How To Write A Good Melody: Motives

In our Tuesday Composition Corner, we are now discussing the elements for when you write a good melody. Last week, we talked about melody contour.  This week we’ll talk about the 2nd principle, but one of the most important, of constructing writing a good melody: a good motive.

How to compose a good melody - the power of motives | composecreate.com

A good melody has one interesting motive (and sometimes a few more).

A motive is a short musical idea.  It is the shortest fragment of a melody which the listener can identify as a specific melody. Here are some examples of famous motives:

Writing a good melody | composecreate.com

Berstein’s “There’s a Place for Us”

Writing a good melody | composecreate.com

Beethoven’s Fifth

Because constructing a good motive is so important, it is very valuable to give students a lot of practice in this area. Recently, we had a studio wide “Cartoon Motive Contest” which gave students a fun way to practice composing motives.  I plan to do this again next year as it really helped hone in the idea of just one great musical idea.  Many teachers are surprised to find out how difficult it is for a student to come up with a short motive.  The ability to say something concisely takes practice both in speech and in composing music. 

[I’m obviously still doing it in speech and writing!]

A motive becomes the cornerstone for a composition.  Once a good motive is constructed, it can be manipulated in many different ways to write a good melody and add interest.  Some of the ways to manipulate a motive include:

  • Repetition – At the original or a different pitch.  Anything important is worth repeating and you’ll notice that most melodies that you remember have a repeated motive in them. Repeating a motive once is good, 2 times is great, though it is best to vary the 2nd time, but 4 times is usually overkill.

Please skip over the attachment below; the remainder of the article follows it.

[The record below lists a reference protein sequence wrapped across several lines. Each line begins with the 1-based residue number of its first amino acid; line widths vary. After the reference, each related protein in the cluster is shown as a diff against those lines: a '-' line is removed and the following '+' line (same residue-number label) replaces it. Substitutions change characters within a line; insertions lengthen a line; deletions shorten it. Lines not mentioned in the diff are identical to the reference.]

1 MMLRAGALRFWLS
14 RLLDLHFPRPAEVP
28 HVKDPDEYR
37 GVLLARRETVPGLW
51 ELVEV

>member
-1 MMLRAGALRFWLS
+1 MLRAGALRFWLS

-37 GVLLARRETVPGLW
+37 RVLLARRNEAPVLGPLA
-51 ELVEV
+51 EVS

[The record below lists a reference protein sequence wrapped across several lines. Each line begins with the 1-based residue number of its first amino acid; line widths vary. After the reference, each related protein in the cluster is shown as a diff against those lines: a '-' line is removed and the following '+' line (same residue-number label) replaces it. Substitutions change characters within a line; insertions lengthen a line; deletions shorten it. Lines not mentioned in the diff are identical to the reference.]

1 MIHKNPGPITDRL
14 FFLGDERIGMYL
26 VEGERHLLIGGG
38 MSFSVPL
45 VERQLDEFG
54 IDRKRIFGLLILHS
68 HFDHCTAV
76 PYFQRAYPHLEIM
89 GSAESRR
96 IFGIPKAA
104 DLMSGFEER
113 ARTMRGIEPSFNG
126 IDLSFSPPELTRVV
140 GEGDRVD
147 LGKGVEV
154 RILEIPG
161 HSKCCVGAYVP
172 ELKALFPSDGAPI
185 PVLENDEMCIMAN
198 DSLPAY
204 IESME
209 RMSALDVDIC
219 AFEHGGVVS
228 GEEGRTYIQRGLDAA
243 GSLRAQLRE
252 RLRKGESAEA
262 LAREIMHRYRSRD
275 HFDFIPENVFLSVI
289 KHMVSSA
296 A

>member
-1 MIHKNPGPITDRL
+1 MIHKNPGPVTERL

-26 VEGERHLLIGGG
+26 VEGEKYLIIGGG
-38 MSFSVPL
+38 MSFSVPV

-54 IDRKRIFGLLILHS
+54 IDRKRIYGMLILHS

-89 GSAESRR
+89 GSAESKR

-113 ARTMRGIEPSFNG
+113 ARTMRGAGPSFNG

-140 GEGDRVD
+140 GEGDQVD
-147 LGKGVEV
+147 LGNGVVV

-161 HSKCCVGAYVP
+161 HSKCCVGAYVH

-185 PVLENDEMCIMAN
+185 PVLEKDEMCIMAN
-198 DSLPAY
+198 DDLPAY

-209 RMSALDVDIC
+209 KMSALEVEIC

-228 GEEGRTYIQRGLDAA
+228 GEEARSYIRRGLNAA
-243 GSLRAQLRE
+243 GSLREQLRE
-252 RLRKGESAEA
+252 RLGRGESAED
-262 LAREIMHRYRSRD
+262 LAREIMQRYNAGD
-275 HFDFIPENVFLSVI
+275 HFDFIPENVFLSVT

• Sequence – Try playing your motive several more times starting at a different pitch each time but keeping the intervals the same.
  • Inversion – Start on the first note of your motive. Does the next note go up a 5th?  Then, inversion would mean to play the note down a 5th.
  • Retrograde – Play the motive backwards.  You can try playing the notes backwards with the rhythm of the forward motive or playing both the notes and rhythm backward.
  • Retrograde inversion – Invert the backwards motive
  • Diminution – Make all of your notes half of their original value.
  • Augmentation – Make all of your notes twice their original value.
  • Variation – In a variation, some of the main components of the motive are present, but presented slightly differently (different rhythm, different intervals, etc.)
  • Contrast – This is arguably not something you do with the original motive, but rather something you do to contrast with the original motive.  Though it is obviously different material, it should feel like it is a natural answer to the main motive.

It is a good mini-exercise for a student to try to manipulate their motive in all of these ways.  Though this is not necessary to create a good composition, it is helpful for them to practice a variety of techniques to generate enough synchronous content for a melody.  If you are working with young students, it is best to ask them to only use one of these techniques on their motive at a time.

To be the best at teaching these techniques, it is helpful to practice identifying these techniques in other compositions.  Try your hand at identifying the motive in the following melody.  Describe what the composer does in the notes immediately following the motive.  Does he repeat at the same or different pitch? Does he invert the motive with a few alterations?  Is his contrasting material really contrasting or is it derived from the original motive?

Write a Good Melody | composecreate.com

Melody from Mozart’s Symphony No. 40

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